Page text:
Friday, May 15

Review: Tarnished and Torn by Juliet Blackwell


Tarnished And Torn

Witchcraft Mystery, #5
Juliet Blackwell


Genre: Cozy Mystery
Publisher: Penguin Group
Date of Publication: July 2, 2013
Number of pages: 336


Available at the following retailers:
Amazon     BN     Kobo     OmniLit

As the owner of a popular vintage clothing store, Lily Ivory can enjoy a day of antique jewelry shopping and still call it work. But as one of San Francisco’s resident witches, searching for hidden treasures can sometimes lead to dangerous discoveries…

When Lily arrives at an antique jewelry fair, her bargain sensors go off left and right—but she also picks up a faint vibration of magic. Could the hard-bargaining merchant Griselda be a fellow practitioner? It certainly seems that way when a sudden fire sends panic through the crowd, and Lily discovers Griselda murdered in a way that nods to an old-fashioned witch hunt…

A crime that hits close to home turns into an unwelcome flash from the past when the police bring in their lead suspect—Lily’s estranged father. Though he may not deserve her help, Lily is determined to clear her father’s name and solve a murder that’s anything but crystal clear.
It has been awhile (since February 2013) since I read the last book in this series. I didn't reread my review, wanting to go into the book cold and see what I could remember. Not as much as I had hoped, but the more I read, the more came back to me.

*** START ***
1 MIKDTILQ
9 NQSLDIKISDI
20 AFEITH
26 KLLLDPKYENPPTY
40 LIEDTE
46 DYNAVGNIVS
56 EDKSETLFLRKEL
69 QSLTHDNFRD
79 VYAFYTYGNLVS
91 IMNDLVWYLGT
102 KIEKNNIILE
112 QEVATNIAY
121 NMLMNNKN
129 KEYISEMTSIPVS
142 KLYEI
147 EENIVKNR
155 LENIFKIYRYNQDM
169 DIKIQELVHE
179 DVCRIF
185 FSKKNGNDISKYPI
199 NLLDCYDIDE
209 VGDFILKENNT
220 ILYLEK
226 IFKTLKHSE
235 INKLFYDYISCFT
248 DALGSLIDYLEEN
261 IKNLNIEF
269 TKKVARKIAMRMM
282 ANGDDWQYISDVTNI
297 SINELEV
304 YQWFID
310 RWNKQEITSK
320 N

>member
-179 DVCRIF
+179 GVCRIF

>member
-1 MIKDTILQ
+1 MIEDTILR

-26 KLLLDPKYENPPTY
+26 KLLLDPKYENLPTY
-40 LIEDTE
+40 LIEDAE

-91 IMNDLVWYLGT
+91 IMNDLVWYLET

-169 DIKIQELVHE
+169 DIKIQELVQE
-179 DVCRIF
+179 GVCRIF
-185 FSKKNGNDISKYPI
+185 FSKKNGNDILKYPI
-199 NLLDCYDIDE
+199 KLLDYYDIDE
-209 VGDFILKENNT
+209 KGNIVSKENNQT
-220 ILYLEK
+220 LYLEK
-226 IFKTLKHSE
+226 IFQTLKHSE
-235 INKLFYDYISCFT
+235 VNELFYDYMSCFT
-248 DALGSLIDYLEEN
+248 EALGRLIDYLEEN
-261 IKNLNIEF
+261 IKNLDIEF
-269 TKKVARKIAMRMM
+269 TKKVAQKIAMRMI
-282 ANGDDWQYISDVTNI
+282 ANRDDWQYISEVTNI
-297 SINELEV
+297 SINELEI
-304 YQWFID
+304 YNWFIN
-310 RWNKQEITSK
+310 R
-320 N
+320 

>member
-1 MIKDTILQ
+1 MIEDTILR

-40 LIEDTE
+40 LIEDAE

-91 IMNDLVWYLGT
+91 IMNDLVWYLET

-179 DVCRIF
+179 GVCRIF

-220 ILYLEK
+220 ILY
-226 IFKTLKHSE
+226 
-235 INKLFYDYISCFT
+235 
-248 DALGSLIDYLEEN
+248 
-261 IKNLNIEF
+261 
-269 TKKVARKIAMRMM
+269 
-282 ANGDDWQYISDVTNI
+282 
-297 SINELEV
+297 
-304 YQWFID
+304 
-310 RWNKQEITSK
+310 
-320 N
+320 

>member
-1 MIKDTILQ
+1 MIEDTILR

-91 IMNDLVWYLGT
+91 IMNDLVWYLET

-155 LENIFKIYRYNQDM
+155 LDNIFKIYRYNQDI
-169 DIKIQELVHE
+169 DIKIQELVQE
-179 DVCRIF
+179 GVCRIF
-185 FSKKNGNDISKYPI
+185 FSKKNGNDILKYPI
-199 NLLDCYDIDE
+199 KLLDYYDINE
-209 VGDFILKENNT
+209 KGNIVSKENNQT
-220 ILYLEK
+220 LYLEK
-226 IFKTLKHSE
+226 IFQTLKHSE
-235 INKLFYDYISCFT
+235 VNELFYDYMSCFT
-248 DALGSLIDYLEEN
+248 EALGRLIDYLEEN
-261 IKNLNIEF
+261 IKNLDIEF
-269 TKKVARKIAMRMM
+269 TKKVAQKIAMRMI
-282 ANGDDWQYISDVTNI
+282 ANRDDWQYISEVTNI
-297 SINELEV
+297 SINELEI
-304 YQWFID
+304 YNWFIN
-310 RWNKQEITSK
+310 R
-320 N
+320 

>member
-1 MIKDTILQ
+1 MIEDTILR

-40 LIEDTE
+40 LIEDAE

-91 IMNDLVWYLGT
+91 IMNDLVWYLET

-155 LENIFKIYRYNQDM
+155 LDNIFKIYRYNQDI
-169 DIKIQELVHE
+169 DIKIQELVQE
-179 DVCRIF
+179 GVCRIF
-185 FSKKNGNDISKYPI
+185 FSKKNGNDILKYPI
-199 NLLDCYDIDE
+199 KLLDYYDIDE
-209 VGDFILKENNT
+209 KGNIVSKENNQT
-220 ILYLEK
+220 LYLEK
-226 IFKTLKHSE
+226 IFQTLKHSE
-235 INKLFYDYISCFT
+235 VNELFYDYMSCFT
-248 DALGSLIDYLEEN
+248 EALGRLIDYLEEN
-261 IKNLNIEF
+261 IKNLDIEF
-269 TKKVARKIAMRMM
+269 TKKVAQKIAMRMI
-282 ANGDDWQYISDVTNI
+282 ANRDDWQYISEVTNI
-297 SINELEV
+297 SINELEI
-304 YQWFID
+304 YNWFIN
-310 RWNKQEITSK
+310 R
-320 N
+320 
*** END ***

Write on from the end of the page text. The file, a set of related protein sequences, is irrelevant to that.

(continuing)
In the last book, Lily had been told that her mysterious father would be coming to town. It was was with much less fan fare than I expected. To me, he fairly threw off the dead beat dad vibes, and I was less than sympathetic towards him. Thankfully, even though Lily wanted more of a positive relationship with him, she kept her head and didn't rush into anything. We learned some things about their history, but much is still shrouded in mystery, even from Lily herself.

Ultimately, this was a book about estranged relationships. Lily's and her fathers, Lily and Sailor, Lily and Aidan Rhodes, Sailor and Aidans. But Lily didn't just dive back into these relationships. She is taking her time, using her head and putting real thought into how she wants each relationship to develop. I appreciate when an author doesn't take the easy drama route, it sets an example of maturity and growth. It also opens up new and different avenues than the more cliched routes.

We knew who and what the head bad guy was fairly early on. This book was less a whodunit and more a treasure hunt. One where we followed the clues right along side Lily, though finding all the lesser bad guys did play a part in the mystery.  It seemed like all the main characters from the series played some part in the book and it was nice to be able to check in on them, while meeting a few new ones.

While I enjoyed the book, it didn't have the sparkle and shine that the last book had for me. I am not sure why, maybe something to do with Lily's father, or perhaps with Sailor and his attitude, or maybe it was the talk of the Witch Trails torture techniques. Any way I look at it, this book just had a much different tone than the last one. I am going with 3 stars on this book.




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